CHARLOTTE, N.C. -- The NFL is in the midst of a feeding frenzy in terms of trading for established quarterbacks.
The Detroit Lions swapped Matthew Stafford for the Los Angeles Rams' Jared Goff, a pair of future first-round picks and a third-rounder this year, and the Philadelphia Eagles traded Carson Wentz to the Indianapolis Colts for a third-round pick this year and a conditional 2022 second-round pick that could turn into a first-rounder.
The Carolina Panthers would be among many teams interested.
Watson, who is 25 years old and proven, is at a different talent level than other quarterbacks -- such as the Bears' Mitchell Trubisky and Nick Foles, the 49ers' Jimmy Garoppolo, the Jets' Sam Darnold and the Raiders' Derek Carr -- who have been the subject of trade rumors.
The Panthers went 4-11 with Teddy Bridgewater as the starter in 2020. He was 0-8 in games in which he had a chance to win or tie on the final possession. That the team was willing to offer the No. 8 pick in this year's draft, a fifth-rounder and Bridgewater for Stafford is evidence they are ready to move on from the three-year, $63 million deal Bridgewater signed a year ago.
But the frenzy isn't simply because the Panthers and other teams searching for a franchise quarterback saw perennial cellar-dweller Tampa Bay win this year's Super Bowl with Tom Brady. It's because using a first-round pick on a quarterback to get to the so-called "promised land" is a huge leap of faith.
It doesn't guarantee you'll get close.
Drafting QBs is risky ... even in the first round
Fifty-nine quarterbacks have been drafted in the first round over the past 20 years. Five -- Eli Manning (two), Ben Roethlisberger (two), Joe Flacco, Aaron Rodgers and Patrick Mahomes -- have won a Super Bowl with the team that selected them.
That Brady, a sixth-round pick by New England in 2000, has won seven titles and kept others from succeeding has to be factored in.
But Super Bowl victories, or even getting to the title game, aren't the overriding factor Hall of Fame general manager Bill Polian and others in the league consider when judging success for a first-round quarterback.
It's how many times you reach the conference championship game. Only 19 of the 59 have gotten that far, a whopping 67.8% failure rate.
Using that standard, which Polian admits is "restrictive" and not the same criteria he uses for non-quarterbacks taken in the first round -- one that's based on specific performance metrics -- it's a colossal disappointment considering his failure rate for first-round picks at all positions is 40%.
"That's a very revealing statistic,'' Polian said.
Polian adds criteria because the quarterback, more than any other player, can control the game. He grades the success of others based solely on performance over a five-year span.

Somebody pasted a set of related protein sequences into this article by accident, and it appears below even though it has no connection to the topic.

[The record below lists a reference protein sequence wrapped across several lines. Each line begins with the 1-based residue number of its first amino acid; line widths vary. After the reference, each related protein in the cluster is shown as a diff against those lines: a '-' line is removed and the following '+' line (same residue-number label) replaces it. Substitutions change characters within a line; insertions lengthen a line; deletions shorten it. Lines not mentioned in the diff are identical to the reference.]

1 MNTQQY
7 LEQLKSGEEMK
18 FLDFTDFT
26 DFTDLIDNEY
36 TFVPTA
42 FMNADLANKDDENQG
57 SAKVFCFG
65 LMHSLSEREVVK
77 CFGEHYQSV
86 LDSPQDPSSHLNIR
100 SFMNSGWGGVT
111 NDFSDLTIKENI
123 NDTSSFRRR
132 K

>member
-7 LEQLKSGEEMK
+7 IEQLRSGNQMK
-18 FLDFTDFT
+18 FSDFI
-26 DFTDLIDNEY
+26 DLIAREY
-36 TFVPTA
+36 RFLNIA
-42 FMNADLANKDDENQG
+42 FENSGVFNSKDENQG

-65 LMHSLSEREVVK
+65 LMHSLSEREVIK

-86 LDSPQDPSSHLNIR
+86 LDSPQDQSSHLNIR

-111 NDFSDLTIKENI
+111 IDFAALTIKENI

Polian and some NFL insiders believe teams reach for quarterbacks more than any position, understanding you can't win a Super Bowl without a good one. In most cases, a very good one.
Polian calls it overdrafting. Others call it pushing.
"It's the most important position in any sport,'' Buffalo Bills general manager Brandon Beane said.
Veterans such as Brady and even Stafford are a known quantity. Brady helped a Tampa Bay organization that was 49-95 the previous nine seasons to an 11-5 regular-season record and a championship. The Rams are hoping Stafford, who went 0-3 in playoff games for what Polian called a "dysfunctional'' Detroit franchise after being selected first overall in 2009, can help them make the same leap.
The Rams were so set on upgrading the position they traded away Goff and two future first-round picks, even though Goff helped lead them to the Super Bowl just two seasons ago. They did this understanding first-round quarterbacks are selected on potential and have flaws, some of which are unknown. Seldom do you see a quarterback come into the league and win a Super Bowl in their third season as Mahomes did in Kansas City.
"Reaching for a quarterback is dangerous,'' Polian said.
That's why the Panthers were willing to make the trade offer for Stafford; why they've cleared more than $20 million in cap space to get to $31 million available to build around whoever calls signals.
That's why teams likely will have to give up at least three first-round picks and a star player to get Watson if the Texans give in and trade him.
Polian and others agree it's safer than, in Carolina's case, using the eighth pick on one of the top college prospects not named Trevor Lawrence, who is expected to go to Jacksonville at No. 1.
"When the quarterbacks are pushed up via noise, via demand, the absolute need to get one, then mistakes happen,'' Polian said. "The failure rate is built into the system because it's judging human beings on potential.''
Jim Nagy, ESPN draft analyst, executive director of the Senior Bowl and former NFL scout with Washington, New England, Kansas City and Seattle, agreed.
"It's funny; if there's one position you shouldn't reach for it's a quarterback,'' Nagy said. "Because if it's not the right guy, that really sets the franchise back.''